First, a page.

If you’ve consciously avoided scheduling plane journeys, important meetings or special celebrations on this Friday the 13th, you’re not alone. Millions of people still alter their behaviour because of superstitions - or at least because ignoring them would seem to be ‘tempting fate’ or inviting bad luck.
One poll found that anxiety about Friday 13th being an ‘unlucky’ day is the third commonest of these beliefs in the UK - others include the superstitions that misfortune can be caused by breaking a mirror, walking under a ladder, or seeing a lone magpie. (See below for ‘top 10’ list.)
Statistics show that flight bookings plummet every time the ‘unluckiest day’ comes around. In January, when the last Friday 13th cropped up, the Daily Mail reported that one travel comparison website noted a 27 percent drop in bookings for the supposed unlucky day.
But perhaps the bray of a donkey should reassure a nervous traveller. According to staff working overseas for The Donkey Sanctuary, many people in other countries believe that it’s a good omen at the start of a journey. In fact, there are quite a few superstitions relating to donkeys, both in the UK and around the world.
• It’s good luck for a pregnant woman to see a donkey - it means her child will grow up intelligent and obedient.
• It’s lucky to see a dead donkey - and to attract the luck, you should jump over its body.
• Riding a donkey while sitting backwards, facing its tail, protects against toothache, snakebite, measles and other ailments.
The Donkey Sanctuary’s staff in Ethiopia describe a slightly more complicated version of the ‘donkey braying’ belief. Many Ethiopians say that if the donkey brays behind someone setting off on foot, it’s bad luck, but a donkey giving voice is in front of them is believed to bring good fortune.
Staff in Mexico say that in some villages they visit, people believe that a donkey can be cured of colic if it is touched, or ridden by, a woman who has a twin sister. Many people also believe that tying a red ribbon around their donkey’s neck will protect it against the effects of the ‘evil eye’ - illness or bad luck unwittingly attracted by someone looking at a person or animal in an envious or admiring manner.
An Egyptian employee reported a similar ‘evil eye’ story, concerning a man whose name meant ‘donkey foal’. He explained that his family had a sad history of children dying very young, so his mother named him after a humble animal in order to discourage any admiration or envy which could trigger the bad luck. (For the same reason, it’s also common for Egyptian mothers to dress their children in old clothes or put dirt on their faces, so as not to attract envious looks from other people.) The man liked his name and enjoyed telling people the story behind it.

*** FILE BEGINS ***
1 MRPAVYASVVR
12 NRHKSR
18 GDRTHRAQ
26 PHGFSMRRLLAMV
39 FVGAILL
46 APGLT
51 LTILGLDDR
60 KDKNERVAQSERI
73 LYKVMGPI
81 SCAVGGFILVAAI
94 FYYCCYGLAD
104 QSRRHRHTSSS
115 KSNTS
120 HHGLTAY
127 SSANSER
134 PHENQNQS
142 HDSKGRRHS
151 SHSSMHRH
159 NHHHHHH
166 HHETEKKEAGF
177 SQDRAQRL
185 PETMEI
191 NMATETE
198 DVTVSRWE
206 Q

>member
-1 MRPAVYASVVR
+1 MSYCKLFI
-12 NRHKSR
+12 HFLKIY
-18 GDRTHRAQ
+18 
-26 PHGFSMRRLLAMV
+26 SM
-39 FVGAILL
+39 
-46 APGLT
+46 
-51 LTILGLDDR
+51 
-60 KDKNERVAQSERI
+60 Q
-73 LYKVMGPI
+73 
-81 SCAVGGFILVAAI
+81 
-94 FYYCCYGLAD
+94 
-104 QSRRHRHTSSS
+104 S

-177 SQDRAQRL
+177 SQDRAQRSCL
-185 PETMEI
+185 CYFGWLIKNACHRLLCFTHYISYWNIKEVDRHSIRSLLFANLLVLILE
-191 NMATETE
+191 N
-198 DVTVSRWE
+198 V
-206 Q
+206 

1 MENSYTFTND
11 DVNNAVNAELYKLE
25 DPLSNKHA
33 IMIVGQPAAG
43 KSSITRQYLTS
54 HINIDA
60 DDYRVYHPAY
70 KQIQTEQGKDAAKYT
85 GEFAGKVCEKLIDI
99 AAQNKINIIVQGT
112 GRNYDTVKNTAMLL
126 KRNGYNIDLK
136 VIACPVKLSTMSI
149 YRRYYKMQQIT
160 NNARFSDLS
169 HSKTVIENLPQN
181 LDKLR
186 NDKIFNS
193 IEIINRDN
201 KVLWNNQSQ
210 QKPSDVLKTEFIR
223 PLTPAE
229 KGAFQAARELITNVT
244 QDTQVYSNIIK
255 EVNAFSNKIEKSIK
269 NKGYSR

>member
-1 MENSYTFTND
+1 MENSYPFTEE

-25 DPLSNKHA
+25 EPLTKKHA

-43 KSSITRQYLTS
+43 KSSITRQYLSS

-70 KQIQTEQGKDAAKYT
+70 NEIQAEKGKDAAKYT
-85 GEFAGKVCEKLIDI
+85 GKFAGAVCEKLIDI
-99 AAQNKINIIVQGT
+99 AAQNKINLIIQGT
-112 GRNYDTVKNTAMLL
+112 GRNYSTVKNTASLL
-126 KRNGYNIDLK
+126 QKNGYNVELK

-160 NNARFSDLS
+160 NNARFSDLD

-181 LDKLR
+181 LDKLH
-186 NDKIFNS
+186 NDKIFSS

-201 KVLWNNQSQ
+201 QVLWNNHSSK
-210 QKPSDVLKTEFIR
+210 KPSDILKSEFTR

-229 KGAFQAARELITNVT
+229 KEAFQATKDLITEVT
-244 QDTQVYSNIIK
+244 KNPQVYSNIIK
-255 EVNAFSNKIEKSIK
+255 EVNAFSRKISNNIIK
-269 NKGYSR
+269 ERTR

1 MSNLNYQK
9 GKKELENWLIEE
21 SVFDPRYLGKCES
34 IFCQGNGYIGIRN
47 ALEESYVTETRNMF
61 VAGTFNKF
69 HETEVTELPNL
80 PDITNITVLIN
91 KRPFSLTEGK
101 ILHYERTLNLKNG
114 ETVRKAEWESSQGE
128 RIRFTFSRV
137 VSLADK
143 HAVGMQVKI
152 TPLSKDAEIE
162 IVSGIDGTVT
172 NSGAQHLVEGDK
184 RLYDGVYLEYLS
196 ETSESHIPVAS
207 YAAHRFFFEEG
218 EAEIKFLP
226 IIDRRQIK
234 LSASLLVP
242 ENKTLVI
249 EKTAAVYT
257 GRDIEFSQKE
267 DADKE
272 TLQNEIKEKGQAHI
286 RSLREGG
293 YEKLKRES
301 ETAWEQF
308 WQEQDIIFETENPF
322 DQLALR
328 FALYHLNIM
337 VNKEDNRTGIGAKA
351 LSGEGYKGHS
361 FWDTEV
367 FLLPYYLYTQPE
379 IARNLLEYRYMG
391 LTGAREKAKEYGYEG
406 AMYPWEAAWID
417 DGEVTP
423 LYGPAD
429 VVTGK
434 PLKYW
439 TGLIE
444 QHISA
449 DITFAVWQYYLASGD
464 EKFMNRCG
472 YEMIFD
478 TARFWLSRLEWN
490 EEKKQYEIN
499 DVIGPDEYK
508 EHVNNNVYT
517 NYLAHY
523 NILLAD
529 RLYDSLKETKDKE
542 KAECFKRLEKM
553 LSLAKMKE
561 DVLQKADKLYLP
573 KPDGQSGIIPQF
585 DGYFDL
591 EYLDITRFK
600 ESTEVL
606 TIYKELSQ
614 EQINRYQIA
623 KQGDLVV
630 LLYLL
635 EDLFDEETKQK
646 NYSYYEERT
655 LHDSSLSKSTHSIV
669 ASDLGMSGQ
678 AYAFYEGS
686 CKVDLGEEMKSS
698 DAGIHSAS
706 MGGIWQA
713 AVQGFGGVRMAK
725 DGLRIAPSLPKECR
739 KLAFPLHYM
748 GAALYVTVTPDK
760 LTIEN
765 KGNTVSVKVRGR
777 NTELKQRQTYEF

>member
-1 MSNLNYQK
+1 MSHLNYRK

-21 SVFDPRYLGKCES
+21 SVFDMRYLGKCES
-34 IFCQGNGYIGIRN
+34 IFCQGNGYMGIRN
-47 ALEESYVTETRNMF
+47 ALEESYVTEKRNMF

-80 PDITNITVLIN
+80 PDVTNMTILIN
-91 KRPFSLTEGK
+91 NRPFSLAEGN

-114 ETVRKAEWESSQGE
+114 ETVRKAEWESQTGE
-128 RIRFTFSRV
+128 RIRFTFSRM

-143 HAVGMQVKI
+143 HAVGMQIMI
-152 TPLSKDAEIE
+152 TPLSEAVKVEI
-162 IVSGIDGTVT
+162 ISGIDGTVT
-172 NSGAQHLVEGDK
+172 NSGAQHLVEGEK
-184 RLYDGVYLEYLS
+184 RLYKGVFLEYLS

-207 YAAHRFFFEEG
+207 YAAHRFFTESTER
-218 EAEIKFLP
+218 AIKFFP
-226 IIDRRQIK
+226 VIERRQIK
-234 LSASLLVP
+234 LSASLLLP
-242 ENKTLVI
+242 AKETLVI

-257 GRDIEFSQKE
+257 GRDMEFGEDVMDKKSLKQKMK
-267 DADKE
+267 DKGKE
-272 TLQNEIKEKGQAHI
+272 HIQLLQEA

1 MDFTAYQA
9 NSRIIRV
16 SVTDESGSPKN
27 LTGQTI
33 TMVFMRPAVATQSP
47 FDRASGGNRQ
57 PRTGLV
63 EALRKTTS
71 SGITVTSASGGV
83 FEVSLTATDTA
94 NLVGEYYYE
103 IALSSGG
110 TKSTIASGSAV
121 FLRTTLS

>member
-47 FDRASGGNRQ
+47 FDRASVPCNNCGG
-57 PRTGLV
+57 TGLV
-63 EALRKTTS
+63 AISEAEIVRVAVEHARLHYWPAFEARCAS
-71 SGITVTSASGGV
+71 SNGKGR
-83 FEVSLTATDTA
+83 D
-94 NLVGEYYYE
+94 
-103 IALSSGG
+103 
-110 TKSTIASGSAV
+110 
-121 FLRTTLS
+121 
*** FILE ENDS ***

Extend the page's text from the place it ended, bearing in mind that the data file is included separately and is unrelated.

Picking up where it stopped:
But there are also negative superstitions relating to donkeys. A few months ago the charity’s staff in southern Ethiopia learned of a community who believed that letting a pregnant donkey give birth within the homestead would bring bad luck, or even death, to the family. They have been working with the community to help them see that there is no basis for this belief, and that in fact it makes sense to keep the mother close to home and give her extra care and attention as she gives birth.
Superstitions like this contribute to the general under-valuing of donkeys which is – unfortunately – common in many cultures. There is a widespread belief that donkeys do not feel pain and do not respond to veterinary treatment when ill. There are also many misconceptions about donkeys which lead to them being mistreated or neglected, for instance, that they are stubborn and stupid, and will not work unless they are beaten. A large part of The Donkey Sanctuary’s international work focuses on helping owners to understand their donkeys better, appreciate their work, and be motivated to care for them as well as their limited resources allow.
Here are the 10 commonest superstitions, relating to bad luck, in the UK (according to a poll by Warner Bros, 2009)
1. Breaking a mirror
2. Walking under a ladder
3. Friday 13th
4. Opening an umbrella indoors
5. A black cat crossing your path
6. The sight of a single magpie
7. Spilling salt
8. Placing shoes on the table or on the bed
9. Treading on cracks in the pavement
10. Walking over three drains